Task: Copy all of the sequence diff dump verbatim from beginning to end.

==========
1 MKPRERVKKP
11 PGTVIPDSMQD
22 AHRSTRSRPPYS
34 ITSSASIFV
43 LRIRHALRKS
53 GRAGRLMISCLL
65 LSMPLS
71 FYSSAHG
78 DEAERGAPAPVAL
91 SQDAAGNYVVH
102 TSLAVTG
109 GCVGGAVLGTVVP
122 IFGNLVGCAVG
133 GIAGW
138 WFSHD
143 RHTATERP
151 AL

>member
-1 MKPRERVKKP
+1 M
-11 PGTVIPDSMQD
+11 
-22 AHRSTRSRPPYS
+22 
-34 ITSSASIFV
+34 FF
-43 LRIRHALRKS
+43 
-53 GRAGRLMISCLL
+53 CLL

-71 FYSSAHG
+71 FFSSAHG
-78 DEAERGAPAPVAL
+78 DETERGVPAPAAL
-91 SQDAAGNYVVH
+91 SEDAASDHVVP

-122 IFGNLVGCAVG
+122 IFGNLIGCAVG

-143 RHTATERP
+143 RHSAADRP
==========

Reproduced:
1 MKPRERVKKP
11 PGTVIPDSMQD
22 AHRSTRSRPPYS
34 ITSSASIFV
43 LRIRHALRKS
53 GRAGRLMISCLL
65 LSMPLS
71 FYSSAHG
78 DEAERGAPAPVAL
91 SQDAAGNYVVH
102 TSLAVTG
109 GCVGGAVLGTVVP
122 IFGNLVGCAVG
133 GIAGW
138 WFSHD
143 RHTATERP
151 AL

>member
-1 MKPRERVKKP
+1 M
-11 PGTVIPDSMQD
+11 
-22 AHRSTRSRPPYS
+22 
-34 ITSSASIFV
+34 FF
-43 LRIRHALRKS
+43 
-53 GRAGRLMISCLL
+53 CLL

-71 FYSSAHG
+71 FFSSAHG
-78 DEAERGAPAPVAL
+78 DETERGVPAPAAL
-91 SQDAAGNYVVH
+91 SEDAASDHVVP

-122 IFGNLVGCAVG
+122 IFGNLIGCAVG

-143 RHTATERP
+143 RHSAADRP